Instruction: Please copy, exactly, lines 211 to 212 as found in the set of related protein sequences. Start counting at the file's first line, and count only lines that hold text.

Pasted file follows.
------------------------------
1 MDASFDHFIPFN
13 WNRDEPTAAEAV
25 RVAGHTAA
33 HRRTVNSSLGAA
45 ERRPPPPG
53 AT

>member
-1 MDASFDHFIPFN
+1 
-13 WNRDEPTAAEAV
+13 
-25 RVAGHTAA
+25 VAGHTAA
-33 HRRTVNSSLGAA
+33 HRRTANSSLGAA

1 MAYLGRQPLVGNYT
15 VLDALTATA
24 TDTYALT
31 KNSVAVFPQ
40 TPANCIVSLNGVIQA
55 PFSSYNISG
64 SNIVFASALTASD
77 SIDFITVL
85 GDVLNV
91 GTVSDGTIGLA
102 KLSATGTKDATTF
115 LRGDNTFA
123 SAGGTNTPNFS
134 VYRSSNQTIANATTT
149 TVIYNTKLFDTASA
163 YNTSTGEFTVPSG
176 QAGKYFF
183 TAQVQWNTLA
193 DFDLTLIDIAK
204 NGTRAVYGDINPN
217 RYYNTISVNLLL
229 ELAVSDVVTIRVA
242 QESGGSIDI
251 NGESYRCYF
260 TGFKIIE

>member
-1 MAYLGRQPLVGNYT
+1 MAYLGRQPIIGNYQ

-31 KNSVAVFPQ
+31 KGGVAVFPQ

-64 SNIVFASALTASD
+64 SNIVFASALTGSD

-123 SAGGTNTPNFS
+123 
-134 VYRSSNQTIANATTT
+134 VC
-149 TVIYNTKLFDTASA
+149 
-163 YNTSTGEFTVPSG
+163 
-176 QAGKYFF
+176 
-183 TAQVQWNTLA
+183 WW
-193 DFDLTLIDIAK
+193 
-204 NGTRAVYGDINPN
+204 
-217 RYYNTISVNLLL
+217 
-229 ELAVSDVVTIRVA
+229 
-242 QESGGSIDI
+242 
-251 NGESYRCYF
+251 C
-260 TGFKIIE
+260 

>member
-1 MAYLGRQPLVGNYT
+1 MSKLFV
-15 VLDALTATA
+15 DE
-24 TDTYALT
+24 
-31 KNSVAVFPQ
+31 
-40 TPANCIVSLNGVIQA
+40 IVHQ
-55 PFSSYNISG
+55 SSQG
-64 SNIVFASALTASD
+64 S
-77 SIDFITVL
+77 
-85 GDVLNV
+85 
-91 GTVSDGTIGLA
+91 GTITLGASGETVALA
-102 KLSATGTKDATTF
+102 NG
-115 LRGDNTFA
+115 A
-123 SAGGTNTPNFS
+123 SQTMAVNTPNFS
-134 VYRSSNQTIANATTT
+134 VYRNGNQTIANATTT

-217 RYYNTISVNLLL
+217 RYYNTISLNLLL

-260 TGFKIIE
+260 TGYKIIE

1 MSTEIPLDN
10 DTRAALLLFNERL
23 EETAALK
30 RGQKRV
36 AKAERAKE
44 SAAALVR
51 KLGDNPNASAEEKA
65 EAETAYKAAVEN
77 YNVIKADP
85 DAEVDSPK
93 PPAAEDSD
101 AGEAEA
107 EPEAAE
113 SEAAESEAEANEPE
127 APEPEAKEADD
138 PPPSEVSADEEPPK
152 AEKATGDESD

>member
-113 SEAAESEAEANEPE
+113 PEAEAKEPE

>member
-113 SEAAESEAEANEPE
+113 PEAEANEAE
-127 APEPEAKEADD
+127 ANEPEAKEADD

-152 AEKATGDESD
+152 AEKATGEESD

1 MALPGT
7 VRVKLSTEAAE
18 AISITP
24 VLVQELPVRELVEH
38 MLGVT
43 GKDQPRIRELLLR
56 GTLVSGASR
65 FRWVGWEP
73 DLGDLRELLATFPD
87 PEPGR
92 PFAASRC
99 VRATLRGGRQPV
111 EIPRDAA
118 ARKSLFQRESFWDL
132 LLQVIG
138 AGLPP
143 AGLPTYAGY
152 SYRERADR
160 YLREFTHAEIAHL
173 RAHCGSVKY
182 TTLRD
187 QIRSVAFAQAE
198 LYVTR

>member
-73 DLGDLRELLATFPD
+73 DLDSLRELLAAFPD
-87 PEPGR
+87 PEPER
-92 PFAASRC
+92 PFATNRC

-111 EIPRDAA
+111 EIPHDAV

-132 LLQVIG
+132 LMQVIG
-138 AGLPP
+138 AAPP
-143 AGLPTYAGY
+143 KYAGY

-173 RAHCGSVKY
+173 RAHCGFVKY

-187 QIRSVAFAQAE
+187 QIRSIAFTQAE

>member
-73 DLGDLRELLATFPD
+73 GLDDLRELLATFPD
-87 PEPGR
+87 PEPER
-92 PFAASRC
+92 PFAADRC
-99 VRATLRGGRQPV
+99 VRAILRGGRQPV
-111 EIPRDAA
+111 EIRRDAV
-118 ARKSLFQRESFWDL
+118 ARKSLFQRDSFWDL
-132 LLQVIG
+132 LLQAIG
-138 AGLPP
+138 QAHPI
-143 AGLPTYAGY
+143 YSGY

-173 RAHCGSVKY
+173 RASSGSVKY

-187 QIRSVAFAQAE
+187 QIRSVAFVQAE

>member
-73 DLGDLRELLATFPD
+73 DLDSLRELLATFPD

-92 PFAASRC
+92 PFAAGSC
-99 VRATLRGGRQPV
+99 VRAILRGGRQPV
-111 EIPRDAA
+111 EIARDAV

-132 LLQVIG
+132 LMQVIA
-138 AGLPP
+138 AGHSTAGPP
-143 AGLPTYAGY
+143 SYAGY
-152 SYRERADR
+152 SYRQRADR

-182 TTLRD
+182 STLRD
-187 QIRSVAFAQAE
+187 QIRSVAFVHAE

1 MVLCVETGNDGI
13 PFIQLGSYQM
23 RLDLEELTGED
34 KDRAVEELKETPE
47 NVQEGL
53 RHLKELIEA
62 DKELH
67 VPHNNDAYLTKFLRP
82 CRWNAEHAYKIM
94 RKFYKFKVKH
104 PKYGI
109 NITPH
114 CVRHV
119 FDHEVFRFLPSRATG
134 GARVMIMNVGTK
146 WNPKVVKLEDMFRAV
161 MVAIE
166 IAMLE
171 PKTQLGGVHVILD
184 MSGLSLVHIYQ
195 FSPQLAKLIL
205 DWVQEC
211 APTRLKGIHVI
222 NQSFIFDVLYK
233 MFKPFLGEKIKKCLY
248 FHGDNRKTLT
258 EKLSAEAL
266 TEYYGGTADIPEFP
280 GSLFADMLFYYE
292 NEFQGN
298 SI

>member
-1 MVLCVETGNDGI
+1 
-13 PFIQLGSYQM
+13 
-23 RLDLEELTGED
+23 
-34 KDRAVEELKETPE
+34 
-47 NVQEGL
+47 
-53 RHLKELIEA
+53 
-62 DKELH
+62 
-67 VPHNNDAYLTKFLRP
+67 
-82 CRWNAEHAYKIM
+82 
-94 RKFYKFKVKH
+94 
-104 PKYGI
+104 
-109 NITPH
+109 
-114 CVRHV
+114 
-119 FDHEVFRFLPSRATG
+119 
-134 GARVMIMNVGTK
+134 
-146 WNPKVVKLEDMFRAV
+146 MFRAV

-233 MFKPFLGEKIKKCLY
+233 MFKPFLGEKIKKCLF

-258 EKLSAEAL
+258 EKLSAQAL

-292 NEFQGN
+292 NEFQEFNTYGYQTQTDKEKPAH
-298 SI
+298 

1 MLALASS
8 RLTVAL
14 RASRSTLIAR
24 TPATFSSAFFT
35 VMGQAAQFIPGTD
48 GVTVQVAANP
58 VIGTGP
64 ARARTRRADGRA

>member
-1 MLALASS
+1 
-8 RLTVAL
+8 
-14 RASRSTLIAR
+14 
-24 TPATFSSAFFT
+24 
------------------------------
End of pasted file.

+138 AGHSTAGPP
-143 AGLPTYAGY